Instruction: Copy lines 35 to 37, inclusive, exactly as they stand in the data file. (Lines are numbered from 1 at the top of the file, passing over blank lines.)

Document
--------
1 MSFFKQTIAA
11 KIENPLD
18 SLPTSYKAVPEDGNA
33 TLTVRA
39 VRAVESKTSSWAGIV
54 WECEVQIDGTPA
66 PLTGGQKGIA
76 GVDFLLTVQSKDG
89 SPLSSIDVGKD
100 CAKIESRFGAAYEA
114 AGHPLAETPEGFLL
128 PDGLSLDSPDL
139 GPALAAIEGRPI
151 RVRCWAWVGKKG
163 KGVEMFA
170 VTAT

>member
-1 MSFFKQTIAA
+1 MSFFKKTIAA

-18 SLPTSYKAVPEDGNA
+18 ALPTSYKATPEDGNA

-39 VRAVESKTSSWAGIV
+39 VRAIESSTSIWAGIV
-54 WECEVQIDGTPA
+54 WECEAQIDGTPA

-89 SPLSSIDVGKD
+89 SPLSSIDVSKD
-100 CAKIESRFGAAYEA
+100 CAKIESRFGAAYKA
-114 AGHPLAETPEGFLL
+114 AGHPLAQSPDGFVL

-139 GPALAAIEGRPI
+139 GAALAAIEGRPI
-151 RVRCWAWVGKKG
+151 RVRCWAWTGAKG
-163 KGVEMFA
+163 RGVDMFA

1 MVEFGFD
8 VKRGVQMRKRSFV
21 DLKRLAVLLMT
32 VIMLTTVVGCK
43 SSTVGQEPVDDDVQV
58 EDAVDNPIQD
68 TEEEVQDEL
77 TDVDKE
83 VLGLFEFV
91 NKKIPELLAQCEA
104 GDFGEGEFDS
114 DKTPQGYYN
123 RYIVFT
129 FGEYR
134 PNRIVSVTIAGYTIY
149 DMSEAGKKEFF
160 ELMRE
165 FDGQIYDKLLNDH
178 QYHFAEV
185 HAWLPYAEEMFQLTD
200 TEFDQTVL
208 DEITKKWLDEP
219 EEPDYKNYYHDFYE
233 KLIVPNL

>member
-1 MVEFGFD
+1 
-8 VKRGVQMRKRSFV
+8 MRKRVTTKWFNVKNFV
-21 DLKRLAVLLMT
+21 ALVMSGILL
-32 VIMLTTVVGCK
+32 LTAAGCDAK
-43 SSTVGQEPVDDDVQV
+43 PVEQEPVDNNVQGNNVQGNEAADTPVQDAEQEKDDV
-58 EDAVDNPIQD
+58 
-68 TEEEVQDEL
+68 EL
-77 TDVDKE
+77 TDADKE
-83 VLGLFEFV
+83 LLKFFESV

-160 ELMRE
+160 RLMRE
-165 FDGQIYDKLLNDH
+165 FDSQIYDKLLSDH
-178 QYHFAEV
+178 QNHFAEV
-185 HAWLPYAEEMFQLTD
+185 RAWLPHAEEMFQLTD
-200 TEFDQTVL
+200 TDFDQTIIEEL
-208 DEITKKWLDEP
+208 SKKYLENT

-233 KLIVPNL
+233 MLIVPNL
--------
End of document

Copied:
+151 RVRCWAWTGAKG
-163 KGVEMFA
+163 RGVDMFA